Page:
Spa Chemistry Clarification

Kit

Well-known member
Mar 10, 2016
180
Medford, Oregon
#1
I have a new 2,200 gallon, in-ground SWG spa. Having read much of the info in Pool School, as well as info in this subforum, I am a bit confused on optimal target levels for certain chemicals. To be specific:

From the Pool School articles, the following for SWG pools/spas have been suggested:

CH = 350 - 450 ppm
TA = 60 - 80 ppm
CYA = 70 -80 ppm.

However, in an article by Nitro in the subforum, the following have been suggested (for SWG spas?):

CH = 100 - 150 ppm
TA = 50 ppm
CYA = 20 -30 ppm.

Since the differences are substantial, I would appreciate some clarification.

Thank you kindly.

Kit
 

pooldv

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#2
You have a hybrid set up, sorta pool sorta hot tub, I would go with this for your set up.

CH 350
TA 50
CYA 70-80
 
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Kit

Well-known member
Mar 10, 2016
180
Medford, Oregon
#3
Pooldv: Thank you. For my own information, I'm curious as to your reasoning.

Also, any additional thoughts from the experts would be appreciated. Thank you.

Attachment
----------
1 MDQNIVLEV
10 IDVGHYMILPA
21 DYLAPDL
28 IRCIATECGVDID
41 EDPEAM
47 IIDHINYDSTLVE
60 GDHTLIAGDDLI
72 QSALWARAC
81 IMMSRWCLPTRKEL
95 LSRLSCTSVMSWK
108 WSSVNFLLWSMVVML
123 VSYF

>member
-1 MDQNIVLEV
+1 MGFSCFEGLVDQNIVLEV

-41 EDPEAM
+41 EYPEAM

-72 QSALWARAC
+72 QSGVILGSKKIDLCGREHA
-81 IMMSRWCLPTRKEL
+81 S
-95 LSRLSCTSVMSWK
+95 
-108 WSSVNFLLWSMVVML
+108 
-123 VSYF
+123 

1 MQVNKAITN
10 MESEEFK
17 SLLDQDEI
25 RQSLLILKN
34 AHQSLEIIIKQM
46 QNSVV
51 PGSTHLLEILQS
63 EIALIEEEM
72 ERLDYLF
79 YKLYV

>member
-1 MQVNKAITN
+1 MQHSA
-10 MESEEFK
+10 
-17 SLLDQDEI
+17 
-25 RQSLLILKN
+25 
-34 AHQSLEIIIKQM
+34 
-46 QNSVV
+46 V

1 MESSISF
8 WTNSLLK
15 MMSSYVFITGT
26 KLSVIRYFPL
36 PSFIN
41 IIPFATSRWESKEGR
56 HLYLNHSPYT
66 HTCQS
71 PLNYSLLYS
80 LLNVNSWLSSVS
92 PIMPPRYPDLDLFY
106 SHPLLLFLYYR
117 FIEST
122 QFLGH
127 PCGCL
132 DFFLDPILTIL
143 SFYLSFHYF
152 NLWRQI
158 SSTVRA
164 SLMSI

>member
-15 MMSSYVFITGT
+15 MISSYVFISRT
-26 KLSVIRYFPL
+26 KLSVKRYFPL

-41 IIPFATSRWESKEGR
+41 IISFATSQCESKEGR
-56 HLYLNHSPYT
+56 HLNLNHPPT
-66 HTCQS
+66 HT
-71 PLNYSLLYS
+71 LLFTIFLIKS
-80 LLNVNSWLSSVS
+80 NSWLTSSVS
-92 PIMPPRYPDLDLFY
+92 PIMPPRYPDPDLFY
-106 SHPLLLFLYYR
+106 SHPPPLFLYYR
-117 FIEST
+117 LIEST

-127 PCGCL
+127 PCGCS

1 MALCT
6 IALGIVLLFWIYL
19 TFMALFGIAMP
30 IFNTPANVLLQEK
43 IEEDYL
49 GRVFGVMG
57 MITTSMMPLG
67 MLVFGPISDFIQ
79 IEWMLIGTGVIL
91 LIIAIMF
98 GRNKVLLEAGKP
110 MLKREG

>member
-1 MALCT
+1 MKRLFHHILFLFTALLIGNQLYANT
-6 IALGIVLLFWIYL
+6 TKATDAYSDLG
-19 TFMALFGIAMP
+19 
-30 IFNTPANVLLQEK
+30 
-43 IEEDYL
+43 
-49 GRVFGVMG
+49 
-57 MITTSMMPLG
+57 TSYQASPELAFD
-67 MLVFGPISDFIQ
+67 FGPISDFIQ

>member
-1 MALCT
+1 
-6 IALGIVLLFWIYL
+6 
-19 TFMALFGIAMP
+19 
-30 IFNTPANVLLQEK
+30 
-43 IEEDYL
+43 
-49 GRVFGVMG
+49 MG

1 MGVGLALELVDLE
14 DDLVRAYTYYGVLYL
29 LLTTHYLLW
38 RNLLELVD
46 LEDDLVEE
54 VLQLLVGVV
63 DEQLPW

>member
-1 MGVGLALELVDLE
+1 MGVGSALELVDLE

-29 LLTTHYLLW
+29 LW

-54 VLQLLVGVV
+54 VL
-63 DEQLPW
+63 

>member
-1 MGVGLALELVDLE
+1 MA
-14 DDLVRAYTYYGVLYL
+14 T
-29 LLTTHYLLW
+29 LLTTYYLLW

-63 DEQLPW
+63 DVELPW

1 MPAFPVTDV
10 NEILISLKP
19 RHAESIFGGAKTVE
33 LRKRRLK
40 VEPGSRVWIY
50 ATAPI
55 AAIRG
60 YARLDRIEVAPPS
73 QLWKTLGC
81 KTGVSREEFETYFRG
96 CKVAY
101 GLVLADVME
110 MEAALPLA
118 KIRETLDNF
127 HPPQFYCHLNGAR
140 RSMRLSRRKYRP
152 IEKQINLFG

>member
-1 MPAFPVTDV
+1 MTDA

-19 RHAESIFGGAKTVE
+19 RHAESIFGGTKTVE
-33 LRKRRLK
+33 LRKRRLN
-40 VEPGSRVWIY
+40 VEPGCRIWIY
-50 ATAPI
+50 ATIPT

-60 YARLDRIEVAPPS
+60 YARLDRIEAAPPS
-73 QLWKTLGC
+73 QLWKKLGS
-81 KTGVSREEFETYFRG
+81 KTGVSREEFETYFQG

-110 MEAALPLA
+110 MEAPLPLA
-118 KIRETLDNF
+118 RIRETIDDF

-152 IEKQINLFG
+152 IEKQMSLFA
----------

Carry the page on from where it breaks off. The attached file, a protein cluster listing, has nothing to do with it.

Kit
 

ant 83

Well-known member
Nov 3, 2015
188
appleton wisconsin
#4
Well I'm no expert, but I can give reasons that I think are relevant.

CYA slows down chlorine degradation from sunlight, so folks recommend higher CYA levels with SWG's to preserve cell life. It is thought that less chlorine burn off from sun means chlorine saved over time. Spas are usually covered, hence the lower CYA level recommendation.

TA and PH levels are correlated, and air jets in spas accelerate PH rise. Therefore lower TA levels, work better in a spa to prevent high PH. Borates are often mentioned in association with low TA in a spa to prevent PH crashes.

As for calcium, most of us have acrylic surfaces in our spas, so we don't worry about low calcium being aggressive to plaster/grout. 100ppm I believe is the low end recommended to prevent excess foaming.

I assume your spa will need to have a neutral CSI index, so your calcium/TA/PH guidelines you should follow will be determined by that.

I hope I got all that right.
 

Donldson

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Jun 12, 2009
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#5
The spa recommendations are based on a fiberglass tub that is manually chlorinated and covered when not in use. As your tub is plaster you need the higher CH level and with the SWG you will want to maintain a higher CYA level. As the jets in a tub agitate the water a low TA is preferable to keep the pH from skyrocketing.

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Kit

Well-known member
Mar 10, 2016
180
Medford, Oregon
#6
The spa recommendations are based on a fiberglass tub that is manually chlorinated and covered when not in use. As your tub is plaster you need the higher CH level and with the SWG you will want to maintain a higher CYA level. As the jets in a tub agitate the water a low TA is preferable to keep the pH from skyrocketing.